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Night owls are at a disadvantage when it comes to daytime performance

New research led by the University of Birmingham has revealed that people who naturally prefer to go to bed late and sleep in the next morning have lower brain connectivity compared to those who prefer to go to bed and wake up earlier. This weakened connectivity is associated with poorer attention and increased sleepiness during the typical work day.

The study was focused on individuals have an average bedtime of 2:30 a.m. and wake-up time of 10:15 a.m. Lower connectivity was identified in many regions of the brain that are linked to awareness and consciousness.

Previous studies have shown that there are huge negative health consequences for night shift workers due to the constant disruption to sleep and body clocks. However, disruption can also be caused by a schedule that does not coincide with an individual’s biological rhythms. Between 40 and 50 percent of the population report having a preference for later bedtimes, and the researchers say that much more research is needed to understand the negative health implications for this group.

“A huge number of people struggle to deliver their best performance during work or school hours they are not naturally suited to. There is a critical need to increase our understanding of these issues in order to minimize health risks in society, as well as maximize productivity,” said study lead author Dr. Elise Facer-Childs.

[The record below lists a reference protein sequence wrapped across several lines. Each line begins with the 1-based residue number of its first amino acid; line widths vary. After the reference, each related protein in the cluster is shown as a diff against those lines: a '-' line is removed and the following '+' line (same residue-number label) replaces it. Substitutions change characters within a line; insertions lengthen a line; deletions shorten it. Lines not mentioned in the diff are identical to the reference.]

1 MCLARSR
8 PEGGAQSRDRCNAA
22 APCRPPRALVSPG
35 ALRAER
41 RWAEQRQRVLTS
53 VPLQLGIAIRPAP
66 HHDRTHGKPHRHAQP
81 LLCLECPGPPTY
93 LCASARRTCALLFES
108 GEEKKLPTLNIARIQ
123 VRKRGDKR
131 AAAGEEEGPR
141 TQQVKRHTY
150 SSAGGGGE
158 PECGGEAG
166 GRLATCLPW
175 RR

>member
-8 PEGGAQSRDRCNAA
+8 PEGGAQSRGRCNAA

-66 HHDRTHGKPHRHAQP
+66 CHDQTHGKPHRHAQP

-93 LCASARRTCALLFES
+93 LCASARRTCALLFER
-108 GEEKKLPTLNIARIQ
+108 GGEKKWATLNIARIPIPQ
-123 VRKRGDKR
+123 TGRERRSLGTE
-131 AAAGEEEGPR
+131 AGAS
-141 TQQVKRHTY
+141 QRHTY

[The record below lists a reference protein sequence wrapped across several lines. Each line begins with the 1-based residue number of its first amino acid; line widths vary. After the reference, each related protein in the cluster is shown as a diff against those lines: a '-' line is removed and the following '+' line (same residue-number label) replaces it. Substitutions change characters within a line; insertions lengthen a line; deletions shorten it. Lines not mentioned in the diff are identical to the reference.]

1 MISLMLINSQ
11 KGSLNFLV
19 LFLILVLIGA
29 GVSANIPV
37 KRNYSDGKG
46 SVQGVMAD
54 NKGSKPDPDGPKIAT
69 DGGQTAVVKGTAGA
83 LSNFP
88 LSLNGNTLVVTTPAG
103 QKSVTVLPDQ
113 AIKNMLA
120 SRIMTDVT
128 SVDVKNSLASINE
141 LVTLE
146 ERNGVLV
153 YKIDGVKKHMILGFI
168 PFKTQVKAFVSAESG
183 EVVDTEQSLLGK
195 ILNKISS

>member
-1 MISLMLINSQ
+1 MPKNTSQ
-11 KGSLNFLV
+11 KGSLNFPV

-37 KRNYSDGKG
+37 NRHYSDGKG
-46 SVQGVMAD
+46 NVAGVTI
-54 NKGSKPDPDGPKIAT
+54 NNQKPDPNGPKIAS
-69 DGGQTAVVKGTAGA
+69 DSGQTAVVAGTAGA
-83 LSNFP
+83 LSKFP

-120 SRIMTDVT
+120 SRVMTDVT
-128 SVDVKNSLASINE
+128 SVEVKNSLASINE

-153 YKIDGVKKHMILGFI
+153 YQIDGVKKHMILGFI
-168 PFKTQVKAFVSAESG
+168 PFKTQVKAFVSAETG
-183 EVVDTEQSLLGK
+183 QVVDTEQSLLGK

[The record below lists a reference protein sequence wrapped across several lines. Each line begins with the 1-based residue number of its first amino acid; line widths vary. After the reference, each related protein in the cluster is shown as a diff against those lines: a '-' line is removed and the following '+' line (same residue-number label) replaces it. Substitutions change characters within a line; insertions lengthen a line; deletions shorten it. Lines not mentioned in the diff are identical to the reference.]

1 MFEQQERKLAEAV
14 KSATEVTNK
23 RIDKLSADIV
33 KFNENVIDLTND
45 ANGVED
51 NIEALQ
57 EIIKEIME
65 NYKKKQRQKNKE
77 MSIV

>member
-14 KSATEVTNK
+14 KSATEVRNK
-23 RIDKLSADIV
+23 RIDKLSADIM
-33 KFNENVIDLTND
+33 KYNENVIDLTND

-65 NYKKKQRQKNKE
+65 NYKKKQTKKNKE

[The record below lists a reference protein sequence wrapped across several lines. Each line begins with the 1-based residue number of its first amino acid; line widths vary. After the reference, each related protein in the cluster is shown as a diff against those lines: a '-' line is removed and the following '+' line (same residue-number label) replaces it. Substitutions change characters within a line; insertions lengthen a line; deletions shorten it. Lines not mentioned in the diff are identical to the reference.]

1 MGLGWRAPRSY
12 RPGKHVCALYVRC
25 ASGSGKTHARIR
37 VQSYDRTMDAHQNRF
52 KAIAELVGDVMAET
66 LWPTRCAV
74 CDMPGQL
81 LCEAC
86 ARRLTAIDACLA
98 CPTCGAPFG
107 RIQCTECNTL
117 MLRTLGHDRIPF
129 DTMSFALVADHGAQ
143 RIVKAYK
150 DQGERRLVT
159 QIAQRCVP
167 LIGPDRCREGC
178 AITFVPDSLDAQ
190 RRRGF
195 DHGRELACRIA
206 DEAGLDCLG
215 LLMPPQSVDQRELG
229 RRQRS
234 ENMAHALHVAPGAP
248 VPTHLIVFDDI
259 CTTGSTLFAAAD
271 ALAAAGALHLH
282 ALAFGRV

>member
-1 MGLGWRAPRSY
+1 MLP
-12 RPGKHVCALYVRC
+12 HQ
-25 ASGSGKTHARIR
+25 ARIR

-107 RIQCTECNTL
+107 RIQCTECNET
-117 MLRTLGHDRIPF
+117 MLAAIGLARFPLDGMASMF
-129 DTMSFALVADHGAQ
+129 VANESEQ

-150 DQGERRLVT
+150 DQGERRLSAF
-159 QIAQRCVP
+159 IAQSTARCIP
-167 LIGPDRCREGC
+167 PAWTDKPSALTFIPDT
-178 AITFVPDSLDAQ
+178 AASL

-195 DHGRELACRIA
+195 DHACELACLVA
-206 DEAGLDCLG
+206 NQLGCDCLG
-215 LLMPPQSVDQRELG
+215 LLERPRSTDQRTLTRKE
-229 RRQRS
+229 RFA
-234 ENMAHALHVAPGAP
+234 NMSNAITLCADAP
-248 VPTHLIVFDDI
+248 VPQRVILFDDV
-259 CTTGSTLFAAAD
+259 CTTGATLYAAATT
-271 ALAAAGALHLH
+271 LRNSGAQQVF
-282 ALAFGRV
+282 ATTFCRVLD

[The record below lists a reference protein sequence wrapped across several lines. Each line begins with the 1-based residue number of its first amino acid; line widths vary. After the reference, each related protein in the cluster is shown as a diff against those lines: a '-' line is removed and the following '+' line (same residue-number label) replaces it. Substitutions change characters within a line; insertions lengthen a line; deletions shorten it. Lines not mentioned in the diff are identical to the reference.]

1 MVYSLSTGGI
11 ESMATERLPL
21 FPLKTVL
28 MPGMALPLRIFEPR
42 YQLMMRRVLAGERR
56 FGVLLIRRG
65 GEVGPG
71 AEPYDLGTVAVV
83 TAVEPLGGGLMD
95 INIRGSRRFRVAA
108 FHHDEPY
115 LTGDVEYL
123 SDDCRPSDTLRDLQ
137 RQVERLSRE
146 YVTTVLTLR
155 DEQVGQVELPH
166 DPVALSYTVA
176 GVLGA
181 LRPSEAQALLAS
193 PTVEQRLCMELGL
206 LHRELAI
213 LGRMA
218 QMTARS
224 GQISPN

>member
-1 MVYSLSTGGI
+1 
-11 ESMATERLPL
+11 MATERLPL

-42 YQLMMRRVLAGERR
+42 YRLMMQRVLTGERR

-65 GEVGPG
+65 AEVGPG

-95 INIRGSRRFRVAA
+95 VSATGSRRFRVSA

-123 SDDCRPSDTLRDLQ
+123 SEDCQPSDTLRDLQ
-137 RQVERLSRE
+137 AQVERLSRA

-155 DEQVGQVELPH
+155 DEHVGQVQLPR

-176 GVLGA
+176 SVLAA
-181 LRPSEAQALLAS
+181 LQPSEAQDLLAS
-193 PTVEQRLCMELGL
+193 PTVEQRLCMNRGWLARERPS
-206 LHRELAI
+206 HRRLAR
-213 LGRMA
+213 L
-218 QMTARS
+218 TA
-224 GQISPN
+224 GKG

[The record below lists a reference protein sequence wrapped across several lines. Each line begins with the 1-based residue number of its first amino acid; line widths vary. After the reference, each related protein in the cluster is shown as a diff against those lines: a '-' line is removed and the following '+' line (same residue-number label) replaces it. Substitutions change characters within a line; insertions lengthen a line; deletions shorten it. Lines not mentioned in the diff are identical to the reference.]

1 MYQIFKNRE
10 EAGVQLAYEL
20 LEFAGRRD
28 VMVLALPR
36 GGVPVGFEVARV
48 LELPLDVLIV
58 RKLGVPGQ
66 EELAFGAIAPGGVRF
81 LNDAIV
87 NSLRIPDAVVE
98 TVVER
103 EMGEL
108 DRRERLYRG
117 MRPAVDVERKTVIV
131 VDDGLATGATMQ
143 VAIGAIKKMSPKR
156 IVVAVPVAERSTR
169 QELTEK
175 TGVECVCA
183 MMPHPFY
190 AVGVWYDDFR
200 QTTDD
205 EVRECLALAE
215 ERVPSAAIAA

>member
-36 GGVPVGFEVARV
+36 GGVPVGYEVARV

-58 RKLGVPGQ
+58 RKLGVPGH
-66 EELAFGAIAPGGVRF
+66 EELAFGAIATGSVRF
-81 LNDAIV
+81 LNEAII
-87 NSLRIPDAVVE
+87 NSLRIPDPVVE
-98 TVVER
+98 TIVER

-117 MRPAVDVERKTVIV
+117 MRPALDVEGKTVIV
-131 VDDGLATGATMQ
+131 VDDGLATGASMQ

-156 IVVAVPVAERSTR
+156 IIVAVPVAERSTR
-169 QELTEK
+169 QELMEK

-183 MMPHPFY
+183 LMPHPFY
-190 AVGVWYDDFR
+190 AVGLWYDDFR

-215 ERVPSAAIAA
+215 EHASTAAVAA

The researchers investigated the resting brain function of 38 individuals who were identified as either “night owls” or “morning larks” before testing their cognitive abilities. The testing sessions took place at different times of the day from 8am to 8pm, and the participants also reported on their levels of sleepiness.

The morning larks felt the least sleepy and had their fastest reaction time during the early morning tests, which is when they performed significantly better than night owls. Night owls felt the least sleepy and had their fastest reaction time at 8:00 p.m.

Interestingly, the brain connectivity in the regions that could predict better performance and lower sleepiness was significantly higher in larks at all times, suggesting that the resting state brain connectivity of night owls is impaired throughout the entire day and evening.

“This mismatch between a person’s biological time and social time – which most of us have experienced in the form of jet lag – is a common issue for night owls trying to follow a normal working day. Our study is the first to show a potential intrinsic neuronal mechanism behind why ‘night owls’ may face cognitive disadvantages when being forced to fit into these constraints,” said Dr. Facer-Childs.

“To manage this, we need to get better at taking an individual’s personal body clock into account – particularly in the world of work. A typical day might last from 9am-5pm, but for a night owl, this could result in diminished performance during the morning, lower brain connectivity in regions linked to consciousness and increased daytime sleepiness. If, as a society, we could be more flexible about how we manage time we could go a long way towards maximising productivity and minimising health risks.”

The study is published in the journal Sleep.

By Chrissy Sexton, Staff Writer

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